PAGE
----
Ice: Season One
R1 - America - E1 Entertainment
Review written by and copyright: Eric Cotenas (23rd June 2017).
The Film

The family-run diamond company Green & Green has always had an outwardly spotless reputation until screw-up son Freddy (Six Feet Under's Jeremy Sisto) kills diamond smuggler Avi in a drug-fueled struggle for trying to cheat him. Younger but more responsible brother Jake (Never Back Down's Cam Gigandet) has no trouble disposing of the body, but their father Isaac (Little Children's Raymond J. Barry) whose father escaped to America from World War II Hungary and built the business from the ground up with a single "Holocaust diamond" and adopted uncle Cam (The Departed's Ray Winstone) are gearing up for a war with Lady Rah (Heroes Reborn's Judith Shekoni), a Sierra Leone diamond kingpin who feeds her enemies to pet hyenas for whom Avi was a top earner. Jake attempts to hide Freddy while he tries to arrange a payoff for Lady Rah but none of the other diamond dealers or fences is willing to cross her. When she gets her hands on Freddy, Jake is backed into a corner and forced to make a transaction for her that crosses the line for Green & Green by dealing in blood diamonds (stones mined from war zones and sold to either side of an insurgency) from Qatar. Freddy is allowed to accompany Jake and reveals his special talent by observing that the stones are not actually from Qatar, causing Jake to abort the exchange when he realizes that they are in a setup. Jake believes that he has made Green & Green even with Lady Rah but keeping away the feds, but she puts a steep and unlikely price on Avi's replicability of twenty-five million dollars. Jake tries not to worry his frail father who is recovering from a heart attack and starting to have memory issues, as well as attempting to keep Cam out of the loop since his seeming devotion to the family goes as far suggesting on more than one occasion that liquefying the company and the family legacy when the alternative is losing their lives (even if that means turning Freddy to the wolves as well). As the series continues, Jake and Freddy find themselves not only running into problems from the feds to various backstabbings and betrayals as they try to "repay" Lady Rah (who seems just as interested in Jake and sees the company's reputation as a means of moving illegal stones) while also wresting for control of Green & Green from Cam when Lady Rah's boss Pieter Van De Bruin (M*A*S*H's Donald Sutherland) attempts to take over the firm and threatens the safety of Jake's ex-wife Ava (The Unit's Audrey Marie Anderson) and teenage daughter Willow (Chloe East). The latest series from Antoine Fuqua (Training Day), Ice is more of the same: backlit photography, steely and stoic posturing, muttered dialogue, outbursts of stylized violence, and dialogue that is equally portentous and pretentious ("This is your grace moment" shouts Jake's cop buddy Carlos [Logan's Reynaldo Gallegos] as he tries to convince Jake to give up Freddy as one of the many times Jake must decide whether saving his family legacy is worth losing his soul). Badly miscast with with Gigandet not so much steely as charisma-free, Sisto gives the more interesting performance but falls back too often on his character's drug-addled twitchiness, Sutherland chewing scenery as per usual when he plays a villain, and Winstone muttering much of his dialogue (and almost seeming to channel Peter Falk, or sometimes Corleone to Sisto's Fredo). Shekoni's Lady Rah and NCIS: Los Angeles' Ella Thomas as her enforcer Lala are the more interesting characters when allowed to perform rather than strike fierce poses. Things pick up after the pilot but the family drama is given short shrift in favor of the wheeling and dealing with various parties (legit or otherwise) and little insight into the diamond trade (once again, legit or otherwise). The setting is just another backdrop for the usual Fuqua-isms on the small screen, feeling very rote and "safe" in spite of the sex, drugs, brutal beatings, death, and threat of hyena jaws.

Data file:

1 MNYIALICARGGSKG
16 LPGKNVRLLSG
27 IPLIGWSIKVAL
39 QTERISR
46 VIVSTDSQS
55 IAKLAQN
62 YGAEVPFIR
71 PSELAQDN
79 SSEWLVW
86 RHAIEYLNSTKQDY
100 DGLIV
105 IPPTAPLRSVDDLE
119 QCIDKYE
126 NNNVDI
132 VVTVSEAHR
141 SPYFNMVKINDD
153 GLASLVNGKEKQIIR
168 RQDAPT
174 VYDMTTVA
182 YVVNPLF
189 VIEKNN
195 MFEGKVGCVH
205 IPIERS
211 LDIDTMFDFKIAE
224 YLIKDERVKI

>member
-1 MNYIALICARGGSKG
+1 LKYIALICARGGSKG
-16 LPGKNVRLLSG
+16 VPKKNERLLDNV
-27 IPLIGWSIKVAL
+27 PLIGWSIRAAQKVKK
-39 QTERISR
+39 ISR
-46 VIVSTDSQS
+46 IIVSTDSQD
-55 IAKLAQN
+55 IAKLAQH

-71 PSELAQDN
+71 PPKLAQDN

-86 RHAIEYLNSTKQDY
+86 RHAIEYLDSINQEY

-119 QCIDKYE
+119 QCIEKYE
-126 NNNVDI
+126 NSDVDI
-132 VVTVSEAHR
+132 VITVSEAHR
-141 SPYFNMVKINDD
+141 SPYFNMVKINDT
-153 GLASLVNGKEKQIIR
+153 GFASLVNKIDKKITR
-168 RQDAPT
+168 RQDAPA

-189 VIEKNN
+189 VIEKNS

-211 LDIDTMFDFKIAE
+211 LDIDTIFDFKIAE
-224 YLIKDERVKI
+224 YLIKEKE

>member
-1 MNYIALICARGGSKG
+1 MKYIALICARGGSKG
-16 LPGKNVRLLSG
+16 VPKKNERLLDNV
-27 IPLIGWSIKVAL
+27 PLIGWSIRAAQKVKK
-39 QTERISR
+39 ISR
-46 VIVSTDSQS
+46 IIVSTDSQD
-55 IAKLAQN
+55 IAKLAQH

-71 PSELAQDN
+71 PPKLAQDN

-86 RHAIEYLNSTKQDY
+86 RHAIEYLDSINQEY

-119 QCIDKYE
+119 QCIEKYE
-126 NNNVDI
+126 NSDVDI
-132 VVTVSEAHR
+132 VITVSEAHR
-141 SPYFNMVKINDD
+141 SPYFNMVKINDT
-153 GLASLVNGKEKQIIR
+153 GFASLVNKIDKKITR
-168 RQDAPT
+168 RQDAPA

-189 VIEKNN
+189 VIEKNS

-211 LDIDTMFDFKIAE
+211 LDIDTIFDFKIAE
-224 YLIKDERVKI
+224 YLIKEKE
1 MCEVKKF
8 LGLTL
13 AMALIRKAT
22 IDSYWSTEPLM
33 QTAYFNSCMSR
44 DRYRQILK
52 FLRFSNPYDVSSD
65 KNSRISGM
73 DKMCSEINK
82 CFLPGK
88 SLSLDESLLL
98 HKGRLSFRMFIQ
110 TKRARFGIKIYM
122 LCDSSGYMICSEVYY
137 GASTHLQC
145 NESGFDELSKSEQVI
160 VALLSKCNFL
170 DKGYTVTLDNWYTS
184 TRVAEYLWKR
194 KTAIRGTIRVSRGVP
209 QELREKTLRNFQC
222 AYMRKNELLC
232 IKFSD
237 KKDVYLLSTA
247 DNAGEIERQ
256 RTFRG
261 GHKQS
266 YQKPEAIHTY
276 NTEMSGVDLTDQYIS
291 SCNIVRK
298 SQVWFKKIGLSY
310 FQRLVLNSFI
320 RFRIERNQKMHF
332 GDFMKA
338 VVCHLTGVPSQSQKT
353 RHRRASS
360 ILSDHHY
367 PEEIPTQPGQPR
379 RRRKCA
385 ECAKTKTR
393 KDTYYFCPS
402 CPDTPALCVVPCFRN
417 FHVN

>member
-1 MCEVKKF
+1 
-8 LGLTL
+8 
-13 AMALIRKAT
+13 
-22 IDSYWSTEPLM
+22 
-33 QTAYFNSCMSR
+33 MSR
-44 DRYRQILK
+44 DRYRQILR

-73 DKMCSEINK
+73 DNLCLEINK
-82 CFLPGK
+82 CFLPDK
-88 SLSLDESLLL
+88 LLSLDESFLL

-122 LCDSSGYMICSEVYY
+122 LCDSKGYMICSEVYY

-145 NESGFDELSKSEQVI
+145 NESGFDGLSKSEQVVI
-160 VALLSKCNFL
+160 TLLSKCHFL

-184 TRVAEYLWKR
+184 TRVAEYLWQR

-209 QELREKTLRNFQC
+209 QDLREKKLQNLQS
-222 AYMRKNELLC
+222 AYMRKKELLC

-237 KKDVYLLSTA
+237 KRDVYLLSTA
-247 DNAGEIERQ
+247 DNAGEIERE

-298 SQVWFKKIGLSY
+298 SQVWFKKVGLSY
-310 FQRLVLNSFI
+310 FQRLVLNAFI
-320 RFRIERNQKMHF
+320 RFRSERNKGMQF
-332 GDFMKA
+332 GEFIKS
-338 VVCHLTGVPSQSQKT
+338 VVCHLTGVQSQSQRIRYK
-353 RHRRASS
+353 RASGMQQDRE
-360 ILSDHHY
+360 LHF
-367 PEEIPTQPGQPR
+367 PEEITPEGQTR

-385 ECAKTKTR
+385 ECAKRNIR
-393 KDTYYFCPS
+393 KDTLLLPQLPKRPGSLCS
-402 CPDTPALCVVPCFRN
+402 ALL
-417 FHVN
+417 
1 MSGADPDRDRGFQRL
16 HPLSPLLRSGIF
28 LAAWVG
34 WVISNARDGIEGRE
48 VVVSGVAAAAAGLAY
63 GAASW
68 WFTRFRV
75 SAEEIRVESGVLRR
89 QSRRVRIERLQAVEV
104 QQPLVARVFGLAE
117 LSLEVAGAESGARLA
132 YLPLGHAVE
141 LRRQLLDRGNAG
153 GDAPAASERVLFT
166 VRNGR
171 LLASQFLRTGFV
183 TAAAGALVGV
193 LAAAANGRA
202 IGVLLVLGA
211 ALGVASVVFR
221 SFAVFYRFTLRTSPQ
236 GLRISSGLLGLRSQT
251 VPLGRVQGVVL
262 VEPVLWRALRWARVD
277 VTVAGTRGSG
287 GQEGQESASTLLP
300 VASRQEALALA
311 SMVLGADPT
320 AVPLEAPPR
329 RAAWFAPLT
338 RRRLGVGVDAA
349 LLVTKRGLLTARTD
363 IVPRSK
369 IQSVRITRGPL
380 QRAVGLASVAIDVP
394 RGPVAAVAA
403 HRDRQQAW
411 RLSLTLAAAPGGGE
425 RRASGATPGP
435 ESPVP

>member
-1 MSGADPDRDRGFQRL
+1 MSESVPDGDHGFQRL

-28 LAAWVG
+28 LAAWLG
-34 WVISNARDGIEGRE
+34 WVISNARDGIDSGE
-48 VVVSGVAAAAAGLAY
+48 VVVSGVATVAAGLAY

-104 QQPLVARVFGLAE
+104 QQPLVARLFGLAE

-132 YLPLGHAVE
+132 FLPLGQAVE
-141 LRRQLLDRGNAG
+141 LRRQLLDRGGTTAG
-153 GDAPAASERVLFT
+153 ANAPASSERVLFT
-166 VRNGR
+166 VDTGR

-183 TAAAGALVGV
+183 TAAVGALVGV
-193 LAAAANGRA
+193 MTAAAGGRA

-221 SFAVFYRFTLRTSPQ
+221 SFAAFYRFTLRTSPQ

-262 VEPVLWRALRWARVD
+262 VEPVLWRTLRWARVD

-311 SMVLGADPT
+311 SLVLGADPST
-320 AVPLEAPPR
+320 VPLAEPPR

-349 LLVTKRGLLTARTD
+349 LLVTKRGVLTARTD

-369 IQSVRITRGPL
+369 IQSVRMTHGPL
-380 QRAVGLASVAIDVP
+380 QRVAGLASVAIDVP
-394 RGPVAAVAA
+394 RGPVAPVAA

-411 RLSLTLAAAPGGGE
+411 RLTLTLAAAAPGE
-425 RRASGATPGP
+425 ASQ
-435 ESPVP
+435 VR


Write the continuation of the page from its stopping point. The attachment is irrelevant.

The ten episodes of the first season are spread over three dual-layer DVDs, and the interlaced, anamorphic encodes do are competent given the moody, heavily-graded color noir look of the film (it would probably look fantastic on Blu-ray).


The sole audio option is a Dolby Digital 5.1 track that gets the job done, although the optional English SDH subtitles will be useful sometimes for Winstone's muttered performance.


Extras are rather meagre, consisting of the flashy web-ready promos "Premise" (2:13) and Jeremy Sisto and Cam Gigandet (2:02) sound-bytes, as well as the Rachele Royale "Diamond Girl" Music Video (4:57) helmed by T.J. Scott who directed by the season's seventh episode "Clarity".




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